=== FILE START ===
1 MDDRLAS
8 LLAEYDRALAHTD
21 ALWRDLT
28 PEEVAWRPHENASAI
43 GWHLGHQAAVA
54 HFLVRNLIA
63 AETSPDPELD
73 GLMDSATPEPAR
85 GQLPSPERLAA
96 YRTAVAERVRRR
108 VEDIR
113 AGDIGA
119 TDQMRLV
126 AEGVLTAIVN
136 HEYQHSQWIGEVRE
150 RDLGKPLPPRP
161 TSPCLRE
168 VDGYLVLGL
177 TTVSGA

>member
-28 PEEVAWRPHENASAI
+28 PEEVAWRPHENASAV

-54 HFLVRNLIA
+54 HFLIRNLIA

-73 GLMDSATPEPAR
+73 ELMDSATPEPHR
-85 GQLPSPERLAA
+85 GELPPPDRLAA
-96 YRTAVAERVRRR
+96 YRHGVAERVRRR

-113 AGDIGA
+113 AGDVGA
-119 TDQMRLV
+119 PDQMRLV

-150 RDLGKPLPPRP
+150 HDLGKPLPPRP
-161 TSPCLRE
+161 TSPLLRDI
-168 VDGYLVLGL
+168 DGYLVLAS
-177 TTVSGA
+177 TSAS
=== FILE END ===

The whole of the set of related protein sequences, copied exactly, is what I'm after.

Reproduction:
1 MDDRLAS
8 LLAEYDRALAHTD
21 ALWRDLT
28 PEEVAWRPHENASAI
43 GWHLGHQAAVA
54 HFLVRNLIA
63 AETSPDPELD
73 GLMDSATPEPAR
85 GQLPSPERLAA
96 YRTAVAERVRRR
108 VEDIR
113 AGDIGA
119 TDQMRLV
126 AEGVLTAIVN
136 HEYQHSQWIGEVRE
150 RDLGKPLPPRP
161 TSPCLRE
168 VDGYLVLGL
177 TTVSGA

>member
-28 PEEVAWRPHENASAI
+28 PEEVAWRPHENASAV

-54 HFLVRNLIA
+54 HFLIRNLIA

-73 GLMDSATPEPAR
+73 ELMDSATPEPHR
-85 GQLPSPERLAA
+85 GELPPPDRLAA
-96 YRTAVAERVRRR
+96 YRHGVAERVRRR

-113 AGDIGA
+113 AGDVGA
-119 TDQMRLV
+119 PDQMRLV

-150 RDLGKPLPPRP
+150 HDLGKPLPPRP
-161 TSPCLRE
+161 TSPLLRDI
-168 VDGYLVLGL
+168 DGYLVLAS
-177 TTVSGA
+177 TSAS